Intended to provide our own search engines and external engines with highly rich, chapter-representative searchable text on the opening pages of each chapter. Because it is UNCORRECTED material, please consider the following text as a useful but insufficient proxy for the authoritative book pages.

Do not use for reproduction, copying, pasting, or reading; exclusively for search engines.

OCR for page 43
Appendix F Origin of and Information on the Chemical Sciences Roundtable In April 1994 the American Chemical Society (ACS) The mission of the Chemical Sciences Roundtable is to held an Interactive Presidential Colloquium entitled “Shap- provide a science-oriented, apolitical forum to enhance un- ing the Future: The Chemical Research Environment in the derstanding of the critical issues in chemical science and Next Century.”1 The report from this colloquium identified technology affecting the government, industrial, and aca- several objectives, including the need to ensure communica- demic sectors. To support this mission the Chemical Sci- tion on key issues among government, industry, and univer- ences Roundtable will do the following: sity representatives. The rapidly changing environment in the United States for science and technology has created a • Identify topics of importance to the chemical sci- number of stresses on the chemical enterprise. The stresses ence and technology community by holding periodic discus- are particularly important with regard to the chemical indus- sions and presentations, and gathering input from the broad- try, which is a major segment of U.S. industry, makes a est possible set of constituencies involved in chemical strong, positive contribution to the U.S. balance of trade, and science and technology. provides major employment opportunities for a technical • Organize workshops and symposiums and publish workforce. A neutral and credible forum for communication reports on topics important to the continuing health and ad- among all segments of the enterprise could enhance the fu- vancement of chemical science and technology. ture well-being of chemical science and technology. • Disseminate information and knowledge gained in After the report was issued, a formal request for such a the workshops and reports to the chemical science and tech- roundtable activity was transmitted to Dr. Bruce M. Alberts, nology community through discussions with, presentations chairman of the National Research Council (NRC), by the to, and engagement of other forums and organizations. Federal Interagency Chemistry Representatives, an informal • Bring topics deserving further in-depth study to the organization of representatives from the various federal attention of the NRC’s Board on Chemical Sciences and agencies that support chemical research. As part of the NRC, Technology. The roundtable itself will not attempt to resolve the Board on Chemical Sciences and Technology (BCST) the issues and problems that it identifies—it will make no can provide an intellectual focus on issues and fundamentals recommendations, nor provide any specific guidance. of science and technology across the broad fields of chemis- Rather, the goal of the roundtable is to ensure a full and try and chemical engineering. In the winter of 1996, Dr. meaningful discussion of the identified topics so that the Alberts asked BCST to establish the Chemical Sciences participants in the workshops and the community as a whole Roundtable to provide a mechanism for initiating and main- can determine the best courses of action. taining the dialogue envisioned in the ACS report. 1American Chemical Society. Shaping the Future: The Chemical Re- search Environment in the Next Century. American Chemical Society Report from the Interactive Presidential Colloquium, April 7-9, 1994, Wash- ington, DC. 43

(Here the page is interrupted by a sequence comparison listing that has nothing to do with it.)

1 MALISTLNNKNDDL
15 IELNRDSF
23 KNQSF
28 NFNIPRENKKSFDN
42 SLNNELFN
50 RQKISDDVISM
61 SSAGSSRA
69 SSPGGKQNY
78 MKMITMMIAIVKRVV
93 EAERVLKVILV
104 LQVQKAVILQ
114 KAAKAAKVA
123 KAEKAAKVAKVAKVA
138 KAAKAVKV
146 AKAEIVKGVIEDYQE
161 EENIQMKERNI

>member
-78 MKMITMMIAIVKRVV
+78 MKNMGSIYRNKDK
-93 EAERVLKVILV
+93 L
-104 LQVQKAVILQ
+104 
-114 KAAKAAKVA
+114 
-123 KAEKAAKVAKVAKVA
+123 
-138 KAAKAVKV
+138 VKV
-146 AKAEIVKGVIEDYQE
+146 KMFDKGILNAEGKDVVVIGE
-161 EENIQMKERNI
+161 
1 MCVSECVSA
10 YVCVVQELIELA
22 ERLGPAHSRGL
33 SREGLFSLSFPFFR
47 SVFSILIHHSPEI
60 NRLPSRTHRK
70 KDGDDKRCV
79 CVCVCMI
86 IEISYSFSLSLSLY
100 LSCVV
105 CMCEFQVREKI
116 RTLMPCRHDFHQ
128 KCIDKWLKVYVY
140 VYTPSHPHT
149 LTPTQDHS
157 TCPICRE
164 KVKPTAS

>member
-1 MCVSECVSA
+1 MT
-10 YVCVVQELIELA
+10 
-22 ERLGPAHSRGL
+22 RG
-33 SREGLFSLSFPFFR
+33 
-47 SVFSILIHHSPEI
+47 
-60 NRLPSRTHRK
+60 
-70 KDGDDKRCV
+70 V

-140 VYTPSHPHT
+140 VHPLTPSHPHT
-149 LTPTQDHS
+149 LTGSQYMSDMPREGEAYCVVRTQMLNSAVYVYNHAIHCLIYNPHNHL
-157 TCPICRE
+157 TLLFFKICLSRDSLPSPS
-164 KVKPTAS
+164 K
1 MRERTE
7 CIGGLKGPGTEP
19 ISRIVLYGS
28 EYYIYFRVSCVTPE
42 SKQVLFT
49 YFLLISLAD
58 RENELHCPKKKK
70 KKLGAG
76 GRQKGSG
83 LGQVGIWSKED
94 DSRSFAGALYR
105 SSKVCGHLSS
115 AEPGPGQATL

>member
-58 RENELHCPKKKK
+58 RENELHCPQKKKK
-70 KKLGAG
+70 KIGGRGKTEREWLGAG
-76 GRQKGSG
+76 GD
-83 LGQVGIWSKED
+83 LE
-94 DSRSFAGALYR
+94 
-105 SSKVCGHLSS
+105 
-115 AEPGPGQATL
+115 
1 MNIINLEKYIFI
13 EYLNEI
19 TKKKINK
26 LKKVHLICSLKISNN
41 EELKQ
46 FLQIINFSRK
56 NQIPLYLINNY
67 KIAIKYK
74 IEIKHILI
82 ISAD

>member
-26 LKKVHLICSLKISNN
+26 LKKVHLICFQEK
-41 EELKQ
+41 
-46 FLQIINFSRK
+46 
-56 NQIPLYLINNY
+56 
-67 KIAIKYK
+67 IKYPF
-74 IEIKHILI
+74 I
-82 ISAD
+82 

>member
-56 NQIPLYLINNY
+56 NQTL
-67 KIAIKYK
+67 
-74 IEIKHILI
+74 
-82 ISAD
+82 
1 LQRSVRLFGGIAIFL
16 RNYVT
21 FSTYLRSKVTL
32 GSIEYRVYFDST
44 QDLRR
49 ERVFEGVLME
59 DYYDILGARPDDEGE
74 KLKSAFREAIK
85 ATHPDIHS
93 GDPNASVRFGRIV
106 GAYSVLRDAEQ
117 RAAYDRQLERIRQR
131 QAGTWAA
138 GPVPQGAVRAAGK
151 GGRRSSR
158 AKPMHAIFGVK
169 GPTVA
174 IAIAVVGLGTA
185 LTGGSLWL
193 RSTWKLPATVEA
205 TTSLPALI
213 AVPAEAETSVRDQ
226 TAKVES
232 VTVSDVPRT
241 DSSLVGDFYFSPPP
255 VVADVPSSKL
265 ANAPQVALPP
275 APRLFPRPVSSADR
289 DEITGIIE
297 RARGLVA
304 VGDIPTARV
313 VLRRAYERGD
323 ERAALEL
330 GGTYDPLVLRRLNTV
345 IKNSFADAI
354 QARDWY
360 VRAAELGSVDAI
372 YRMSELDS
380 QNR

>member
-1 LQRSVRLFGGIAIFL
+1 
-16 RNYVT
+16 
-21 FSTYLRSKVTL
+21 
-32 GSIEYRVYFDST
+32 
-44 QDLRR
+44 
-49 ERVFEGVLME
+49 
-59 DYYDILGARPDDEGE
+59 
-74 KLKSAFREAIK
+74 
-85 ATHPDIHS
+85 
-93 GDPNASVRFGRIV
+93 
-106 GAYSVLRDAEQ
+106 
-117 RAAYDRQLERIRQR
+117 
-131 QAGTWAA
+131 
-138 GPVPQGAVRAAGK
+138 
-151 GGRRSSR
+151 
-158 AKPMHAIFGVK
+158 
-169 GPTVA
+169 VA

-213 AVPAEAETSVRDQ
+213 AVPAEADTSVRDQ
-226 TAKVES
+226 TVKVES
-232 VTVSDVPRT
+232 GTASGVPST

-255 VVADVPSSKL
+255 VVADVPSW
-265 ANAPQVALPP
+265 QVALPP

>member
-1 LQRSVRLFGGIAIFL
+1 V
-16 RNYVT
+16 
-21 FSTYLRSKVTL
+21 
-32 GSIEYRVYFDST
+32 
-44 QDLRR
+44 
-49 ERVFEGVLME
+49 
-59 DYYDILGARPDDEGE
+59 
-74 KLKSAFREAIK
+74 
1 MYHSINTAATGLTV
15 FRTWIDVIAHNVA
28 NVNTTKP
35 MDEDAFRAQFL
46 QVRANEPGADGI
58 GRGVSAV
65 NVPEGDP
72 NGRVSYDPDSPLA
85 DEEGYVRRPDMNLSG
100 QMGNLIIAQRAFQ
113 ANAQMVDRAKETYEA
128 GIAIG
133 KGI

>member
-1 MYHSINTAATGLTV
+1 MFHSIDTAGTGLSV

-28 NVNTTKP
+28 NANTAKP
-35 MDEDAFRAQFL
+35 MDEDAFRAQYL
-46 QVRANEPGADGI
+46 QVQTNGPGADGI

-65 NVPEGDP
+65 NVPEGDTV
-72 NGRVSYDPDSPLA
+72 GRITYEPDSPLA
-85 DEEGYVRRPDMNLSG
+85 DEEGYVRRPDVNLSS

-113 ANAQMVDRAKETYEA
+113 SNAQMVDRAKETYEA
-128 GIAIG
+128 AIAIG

OCR for page 43